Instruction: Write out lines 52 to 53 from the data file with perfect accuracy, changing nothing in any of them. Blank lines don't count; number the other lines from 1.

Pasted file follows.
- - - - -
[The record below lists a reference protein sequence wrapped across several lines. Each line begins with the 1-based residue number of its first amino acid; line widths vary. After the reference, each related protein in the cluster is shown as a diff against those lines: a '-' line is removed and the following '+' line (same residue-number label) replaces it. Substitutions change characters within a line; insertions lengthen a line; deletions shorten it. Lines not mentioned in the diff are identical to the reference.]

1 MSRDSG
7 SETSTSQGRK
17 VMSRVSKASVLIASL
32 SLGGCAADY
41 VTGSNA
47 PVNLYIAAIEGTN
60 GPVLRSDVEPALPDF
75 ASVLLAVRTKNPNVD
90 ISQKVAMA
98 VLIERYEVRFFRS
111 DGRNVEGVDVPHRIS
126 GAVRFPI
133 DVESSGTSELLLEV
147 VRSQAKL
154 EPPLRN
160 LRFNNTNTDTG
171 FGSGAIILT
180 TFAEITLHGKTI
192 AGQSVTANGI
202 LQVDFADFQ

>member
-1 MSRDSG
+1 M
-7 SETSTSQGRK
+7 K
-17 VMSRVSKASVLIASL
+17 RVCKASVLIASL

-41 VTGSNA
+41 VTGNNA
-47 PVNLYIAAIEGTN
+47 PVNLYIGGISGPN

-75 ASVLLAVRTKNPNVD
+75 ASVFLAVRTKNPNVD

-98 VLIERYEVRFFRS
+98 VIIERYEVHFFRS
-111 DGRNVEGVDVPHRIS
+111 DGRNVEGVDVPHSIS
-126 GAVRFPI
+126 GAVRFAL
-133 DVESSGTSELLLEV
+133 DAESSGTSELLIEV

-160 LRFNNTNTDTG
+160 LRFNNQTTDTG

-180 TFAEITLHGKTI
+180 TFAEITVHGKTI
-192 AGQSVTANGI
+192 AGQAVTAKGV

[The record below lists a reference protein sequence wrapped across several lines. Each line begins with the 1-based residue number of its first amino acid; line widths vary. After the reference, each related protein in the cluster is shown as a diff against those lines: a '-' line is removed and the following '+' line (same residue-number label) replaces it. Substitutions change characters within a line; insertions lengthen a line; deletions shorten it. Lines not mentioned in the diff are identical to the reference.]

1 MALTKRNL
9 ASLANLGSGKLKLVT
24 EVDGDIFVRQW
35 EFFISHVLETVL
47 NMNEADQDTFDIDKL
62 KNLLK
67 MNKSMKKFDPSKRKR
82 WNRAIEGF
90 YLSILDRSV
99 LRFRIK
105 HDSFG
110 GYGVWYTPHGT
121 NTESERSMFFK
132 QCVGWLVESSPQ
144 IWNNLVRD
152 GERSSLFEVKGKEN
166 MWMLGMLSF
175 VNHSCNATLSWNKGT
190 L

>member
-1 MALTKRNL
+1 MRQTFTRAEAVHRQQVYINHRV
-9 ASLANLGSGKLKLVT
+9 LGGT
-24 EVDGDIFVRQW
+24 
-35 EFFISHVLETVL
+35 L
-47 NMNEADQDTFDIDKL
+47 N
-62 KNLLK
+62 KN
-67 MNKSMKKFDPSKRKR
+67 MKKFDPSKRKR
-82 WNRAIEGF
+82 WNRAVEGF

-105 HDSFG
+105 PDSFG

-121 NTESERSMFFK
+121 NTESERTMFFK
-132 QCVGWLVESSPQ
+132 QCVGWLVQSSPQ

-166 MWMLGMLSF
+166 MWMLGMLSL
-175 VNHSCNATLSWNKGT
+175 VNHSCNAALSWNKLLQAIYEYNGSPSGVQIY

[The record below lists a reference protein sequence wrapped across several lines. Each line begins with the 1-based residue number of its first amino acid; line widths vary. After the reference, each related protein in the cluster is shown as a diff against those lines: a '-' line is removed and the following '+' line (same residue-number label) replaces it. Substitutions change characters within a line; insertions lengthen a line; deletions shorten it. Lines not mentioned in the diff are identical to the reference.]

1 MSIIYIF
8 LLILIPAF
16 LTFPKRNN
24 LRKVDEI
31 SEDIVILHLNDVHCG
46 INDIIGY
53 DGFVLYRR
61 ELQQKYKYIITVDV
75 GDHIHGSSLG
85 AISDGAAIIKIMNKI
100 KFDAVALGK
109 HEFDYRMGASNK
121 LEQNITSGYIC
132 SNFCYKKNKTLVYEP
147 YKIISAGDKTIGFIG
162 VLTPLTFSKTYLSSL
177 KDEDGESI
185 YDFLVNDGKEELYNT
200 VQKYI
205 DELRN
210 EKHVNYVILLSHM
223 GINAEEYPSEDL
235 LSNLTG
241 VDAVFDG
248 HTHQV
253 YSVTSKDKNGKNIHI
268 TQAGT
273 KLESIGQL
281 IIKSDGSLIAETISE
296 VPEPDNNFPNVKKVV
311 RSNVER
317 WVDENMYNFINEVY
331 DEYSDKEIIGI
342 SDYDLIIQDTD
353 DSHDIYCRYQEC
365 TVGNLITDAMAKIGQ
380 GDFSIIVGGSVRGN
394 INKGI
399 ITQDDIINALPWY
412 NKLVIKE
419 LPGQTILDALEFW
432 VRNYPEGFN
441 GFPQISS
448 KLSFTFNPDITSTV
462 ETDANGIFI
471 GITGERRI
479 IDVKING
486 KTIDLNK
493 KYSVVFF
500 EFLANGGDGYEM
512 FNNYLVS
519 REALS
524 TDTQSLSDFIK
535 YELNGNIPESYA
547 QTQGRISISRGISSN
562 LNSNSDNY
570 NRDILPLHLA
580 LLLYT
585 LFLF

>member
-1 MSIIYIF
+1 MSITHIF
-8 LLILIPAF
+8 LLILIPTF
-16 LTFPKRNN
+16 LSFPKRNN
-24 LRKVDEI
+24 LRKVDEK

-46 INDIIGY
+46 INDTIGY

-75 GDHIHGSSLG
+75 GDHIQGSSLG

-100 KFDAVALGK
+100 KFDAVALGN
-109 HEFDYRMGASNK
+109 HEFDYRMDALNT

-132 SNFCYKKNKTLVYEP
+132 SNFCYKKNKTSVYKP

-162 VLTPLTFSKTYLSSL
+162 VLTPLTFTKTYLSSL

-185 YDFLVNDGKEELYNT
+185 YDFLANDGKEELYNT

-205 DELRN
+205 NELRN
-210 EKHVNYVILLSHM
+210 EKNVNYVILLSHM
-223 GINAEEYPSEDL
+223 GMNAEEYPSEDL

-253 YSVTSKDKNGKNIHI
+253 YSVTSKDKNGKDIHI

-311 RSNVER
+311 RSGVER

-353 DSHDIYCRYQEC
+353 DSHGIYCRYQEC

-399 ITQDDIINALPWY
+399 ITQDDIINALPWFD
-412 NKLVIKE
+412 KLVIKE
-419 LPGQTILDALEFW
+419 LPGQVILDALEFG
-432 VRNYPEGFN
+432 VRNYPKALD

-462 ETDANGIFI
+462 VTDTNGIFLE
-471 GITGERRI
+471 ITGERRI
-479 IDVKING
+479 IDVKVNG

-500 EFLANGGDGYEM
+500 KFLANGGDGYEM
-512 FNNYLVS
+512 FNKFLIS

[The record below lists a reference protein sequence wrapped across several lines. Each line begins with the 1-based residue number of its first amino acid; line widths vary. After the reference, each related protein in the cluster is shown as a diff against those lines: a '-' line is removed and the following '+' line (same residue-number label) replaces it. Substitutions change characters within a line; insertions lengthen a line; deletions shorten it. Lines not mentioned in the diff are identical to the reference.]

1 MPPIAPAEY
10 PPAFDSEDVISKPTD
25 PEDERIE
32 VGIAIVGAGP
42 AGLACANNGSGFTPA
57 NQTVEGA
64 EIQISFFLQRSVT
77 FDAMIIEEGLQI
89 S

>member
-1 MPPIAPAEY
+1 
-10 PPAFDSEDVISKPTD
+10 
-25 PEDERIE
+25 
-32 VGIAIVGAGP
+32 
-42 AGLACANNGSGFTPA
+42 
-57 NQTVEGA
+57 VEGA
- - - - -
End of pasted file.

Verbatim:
24 EVDGDIFVRQW
35 EFFISHVLETVL